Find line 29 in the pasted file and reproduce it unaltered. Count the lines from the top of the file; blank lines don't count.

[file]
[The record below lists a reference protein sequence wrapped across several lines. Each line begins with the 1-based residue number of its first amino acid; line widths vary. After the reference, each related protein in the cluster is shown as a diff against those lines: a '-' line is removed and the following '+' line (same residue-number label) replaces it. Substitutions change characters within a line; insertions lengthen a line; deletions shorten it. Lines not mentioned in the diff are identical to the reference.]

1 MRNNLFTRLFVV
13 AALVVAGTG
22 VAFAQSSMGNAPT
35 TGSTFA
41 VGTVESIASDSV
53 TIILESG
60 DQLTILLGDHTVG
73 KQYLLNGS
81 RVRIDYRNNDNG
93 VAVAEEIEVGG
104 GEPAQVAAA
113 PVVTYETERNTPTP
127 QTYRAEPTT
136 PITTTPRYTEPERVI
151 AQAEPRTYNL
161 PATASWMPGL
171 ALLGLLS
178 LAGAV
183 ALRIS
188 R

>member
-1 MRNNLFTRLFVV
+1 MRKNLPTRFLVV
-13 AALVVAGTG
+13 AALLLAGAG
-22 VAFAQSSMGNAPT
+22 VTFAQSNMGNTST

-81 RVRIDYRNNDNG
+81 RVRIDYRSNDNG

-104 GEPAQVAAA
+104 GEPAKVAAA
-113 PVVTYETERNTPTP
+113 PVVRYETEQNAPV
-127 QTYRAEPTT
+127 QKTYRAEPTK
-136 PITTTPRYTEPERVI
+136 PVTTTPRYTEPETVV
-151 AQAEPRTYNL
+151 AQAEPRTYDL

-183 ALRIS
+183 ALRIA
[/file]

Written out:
-81 RVRIDYRNNDNG